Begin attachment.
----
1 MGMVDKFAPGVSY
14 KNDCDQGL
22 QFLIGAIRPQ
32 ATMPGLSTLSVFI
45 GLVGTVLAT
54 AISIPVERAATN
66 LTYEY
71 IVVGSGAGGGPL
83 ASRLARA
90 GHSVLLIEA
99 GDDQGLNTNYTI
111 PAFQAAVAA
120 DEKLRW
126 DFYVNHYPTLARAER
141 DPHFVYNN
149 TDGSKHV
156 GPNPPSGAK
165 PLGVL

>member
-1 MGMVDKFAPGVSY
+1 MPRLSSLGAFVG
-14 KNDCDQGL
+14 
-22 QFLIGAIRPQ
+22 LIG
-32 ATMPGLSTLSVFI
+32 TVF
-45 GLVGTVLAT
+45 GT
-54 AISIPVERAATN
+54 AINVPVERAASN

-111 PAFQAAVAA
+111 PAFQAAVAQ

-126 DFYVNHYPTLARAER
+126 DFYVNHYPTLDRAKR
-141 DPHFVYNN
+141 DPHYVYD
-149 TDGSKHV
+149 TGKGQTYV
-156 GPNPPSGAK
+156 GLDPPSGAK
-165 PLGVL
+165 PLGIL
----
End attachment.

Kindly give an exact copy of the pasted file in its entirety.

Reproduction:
1 MGMVDKFAPGVSY
14 KNDCDQGL
22 QFLIGAIRPQ
32 ATMPGLSTLSVFI
45 GLVGTVLAT
54 AISIPVERAATN
66 LTYEY
71 IVVGSGAGGGPL
83 ASRLARA
90 GHSVLLIEA
99 GDDQGLNTNYTI
111 PAFQAAVAA
120 DEKLRW
126 DFYVNHYPTLARAER
141 DPHFVYNN
149 TDGSKHV
156 GPNPPSGAK
165 PLGVL

>member
-1 MGMVDKFAPGVSY
+1 MPRLSSLGAFVG
-14 KNDCDQGL
+14 
-22 QFLIGAIRPQ
+22 LIG
-32 ATMPGLSTLSVFI
+32 TVF
-45 GLVGTVLAT
+45 GT
-54 AISIPVERAATN
+54 AINVPVERAASN

-111 PAFQAAVAA
+111 PAFQAAVAQ

-126 DFYVNHYPTLARAER
+126 DFYVNHYPTLDRAKR
-141 DPHFVYNN
+141 DPHYVYD
-149 TDGSKHV
+149 TGKGQTYV
-156 GPNPPSGAK
+156 GLDPPSGAK
-165 PLGVL
+165 PLGIL